Should I Sign a Private Contract With My Doctor?
It’s a difficult choice to receive the services of a physician or practitioner who does not participate in the Medicare program or to choose one that does.
If your doctor has chosen to ‘opt-out’ of the Medicare program and you want to receive or continue to receive services from him or her, the doctor must ask you to sign a ‘private contract’ for services that would otherwise be covered by Medicare. Once you sign the contract, Medicare will not pay for any services provided by that physician/practitioner. In addition, no Medicare payment may be made to you for items or services provided directly by a physician or practitioner who has opted out of the program.
In a private contract, you agree to give up Medicare payment for services furnished by the physician/practitioner and to pay the physician/practitioner without regard to any limits that would otherwise apply to what they could charge.
The only exception is in an emergency or urgent care situation. Payment can be made for Medicare covered items or services furnished in emergency or urgent situations if you have not signed a private contract with that physician/practitioner.
How Long Does Opt-Out Last
When a provider opts out, he or she agrees not to participate in the Medicare program for two years, unless the opt-out is terminated early or he/she fails to maintain opt-out.
After the two years are over, he or she could elect to return to Medicare or to opt out again. If you sign a private contract with a physician/practitioner, you still may receive services from other physicians and practitioners who have not opted out of Medicare.
What Kind of Physicians or Practitioners can Opt-Out
‘Physician’ means doctors of medicine, doctors of osteopathy, doctors of dental surgery, doctors of dental medicine, doctors of podiatric medicine and doctors of optometry who are legally authorized to practice dentistry, podiatry, optometry, medicine or surgery. No other physicians may opt out.
'Practitioner' means any of the following to the extent that the individual is legally authorized to practice by the state and otherwise meets Medicare requirements:
- Physician assistant
- Nurse practitioner
- Clinical nurse specialist
- Certified Registered Nurse Anesthetist
- Certified Nurse Midwife
- Clinical psychologist
- Clinical social worker
- Registered dietitian
- Nutrition professional
The opt-out law does not define 'physician' to include chiropractors, which means they may not opt out of Medicare and provide services under private contract. Also, physical therapists and occupational therapists in independent practices cannot opt out because they are not included in the opt-out law’s definition of either a physician or practitioner.
What does the Private Contract Look Like and Say
A private contract must:
- Be in writing and in print that is large enough so that you can read the contract
- Clearly state whether the physician/practitioner is excluded from Medicare
- State that you or your legal representative accept full responsibility for payment of charges for all services provided by the physician/practitioner
- State that you or your legal representative understand that Medicare limits do not apply to what the physician/practitioner may charge for items or services provided by the physician/practitioner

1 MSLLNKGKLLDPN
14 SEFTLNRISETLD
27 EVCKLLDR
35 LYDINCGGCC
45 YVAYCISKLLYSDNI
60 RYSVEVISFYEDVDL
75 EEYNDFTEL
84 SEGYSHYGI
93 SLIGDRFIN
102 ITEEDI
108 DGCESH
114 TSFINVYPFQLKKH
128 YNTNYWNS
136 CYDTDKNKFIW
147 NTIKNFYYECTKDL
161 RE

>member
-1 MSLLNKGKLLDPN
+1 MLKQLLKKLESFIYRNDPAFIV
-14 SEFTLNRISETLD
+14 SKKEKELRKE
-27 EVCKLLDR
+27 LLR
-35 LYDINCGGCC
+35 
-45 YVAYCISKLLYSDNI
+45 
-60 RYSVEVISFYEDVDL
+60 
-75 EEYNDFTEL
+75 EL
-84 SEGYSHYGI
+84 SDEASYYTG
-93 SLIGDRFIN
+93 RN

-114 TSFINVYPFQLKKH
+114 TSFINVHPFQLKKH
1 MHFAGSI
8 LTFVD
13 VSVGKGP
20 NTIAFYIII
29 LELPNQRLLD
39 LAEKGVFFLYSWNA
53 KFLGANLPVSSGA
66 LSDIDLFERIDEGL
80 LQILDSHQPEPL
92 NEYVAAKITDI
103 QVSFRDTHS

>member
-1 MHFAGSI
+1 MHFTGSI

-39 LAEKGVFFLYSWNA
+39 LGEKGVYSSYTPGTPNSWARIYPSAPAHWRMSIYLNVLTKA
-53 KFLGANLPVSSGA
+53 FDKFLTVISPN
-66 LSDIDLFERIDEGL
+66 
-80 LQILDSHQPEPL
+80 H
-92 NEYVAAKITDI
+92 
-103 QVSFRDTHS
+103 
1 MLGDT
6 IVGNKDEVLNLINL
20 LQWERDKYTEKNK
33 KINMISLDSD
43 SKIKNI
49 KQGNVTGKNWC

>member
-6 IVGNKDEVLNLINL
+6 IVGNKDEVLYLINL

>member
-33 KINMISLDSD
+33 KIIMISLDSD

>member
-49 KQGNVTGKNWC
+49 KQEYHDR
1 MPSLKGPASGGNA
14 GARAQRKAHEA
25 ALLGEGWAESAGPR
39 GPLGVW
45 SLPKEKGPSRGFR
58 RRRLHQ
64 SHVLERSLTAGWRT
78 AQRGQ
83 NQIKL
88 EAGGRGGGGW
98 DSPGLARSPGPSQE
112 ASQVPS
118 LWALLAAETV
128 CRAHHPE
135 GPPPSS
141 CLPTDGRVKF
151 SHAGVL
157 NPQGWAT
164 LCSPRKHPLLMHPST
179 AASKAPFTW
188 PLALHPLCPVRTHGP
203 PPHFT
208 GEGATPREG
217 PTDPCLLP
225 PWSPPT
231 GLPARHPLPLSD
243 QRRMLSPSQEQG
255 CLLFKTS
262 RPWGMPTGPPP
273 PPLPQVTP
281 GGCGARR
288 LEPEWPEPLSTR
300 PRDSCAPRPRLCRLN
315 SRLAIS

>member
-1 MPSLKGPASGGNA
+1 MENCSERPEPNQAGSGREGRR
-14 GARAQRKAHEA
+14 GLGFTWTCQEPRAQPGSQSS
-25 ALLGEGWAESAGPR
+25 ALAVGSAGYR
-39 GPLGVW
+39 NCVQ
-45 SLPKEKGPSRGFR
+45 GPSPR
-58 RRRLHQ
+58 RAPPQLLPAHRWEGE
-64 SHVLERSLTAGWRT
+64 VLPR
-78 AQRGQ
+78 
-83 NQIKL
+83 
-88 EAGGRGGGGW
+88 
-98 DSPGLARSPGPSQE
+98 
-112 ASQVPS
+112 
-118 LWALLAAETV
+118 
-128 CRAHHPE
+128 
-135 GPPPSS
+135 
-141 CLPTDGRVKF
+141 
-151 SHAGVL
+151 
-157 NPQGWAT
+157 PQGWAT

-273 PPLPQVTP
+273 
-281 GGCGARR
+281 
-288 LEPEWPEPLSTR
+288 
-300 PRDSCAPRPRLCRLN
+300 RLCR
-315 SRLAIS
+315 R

- State that you or your legal representative agree not to submit a claim to Medicare or to ask the physician/practitioner to submit a claim to Medicare
- State that you or your legal representative understand that Medicare payment will not be made for any items or services furnished by the physician/practitioner that would have otherwise been covered by Medicare if there was no private contract and a proper Medicare claim had been submitted
- State that you or your legal representative enter into the contract with the knowledge that you have the right to obtain Medicare-covered items and services from physicians and practitioners who have not opted out of Medicare. It must also say that you are not compelled to enter into private contracts that apply to other Medicare-covered services provided by other physicians or practitioners who have not opted out.
- State the expected or known effective date and expected or known expiration date of the opt-out period
- State that you or your legal representative understand that Medigap plans do not - and that other supplemental plans may elect not to - make payments for items and services not paid for by Medicare
- Be signed by you or your legal representative and by the physician/practitioner
- Not be entered into by you or your legal representative during a time when you require emergency care services or urgent care services
- Be provided (a photocopy is acceptable) to you or your legal representative before items or services are furnished to you under the terms of the contract
- Be retained (original signatures of both parties required) by the physician/practitioner for the duration of the opt-out period
- Be made available to the Centers for Medicare & Medicaid Services upon request
- Be entered into for each opt-out period
There is no doubt that staying with or going to a provider who does not participate in Medicare can be a difficult choice to make. If you would like to find a physician or practitioner in your area who participates in the Medicare program, please call the Railroad Beneficiary Contact Center at 800-833-4455 or TTY at 877-566-3572.
For more information about your Railroad Medicare benefits, please sign up for email updates at www.palmettogba.com/listserv under our ‘Stay Connected’ section. You may also receive updates through Twitter or our Facebook page called ‘My RR Medicare’ located at www.facebook.com/myrrmedicare.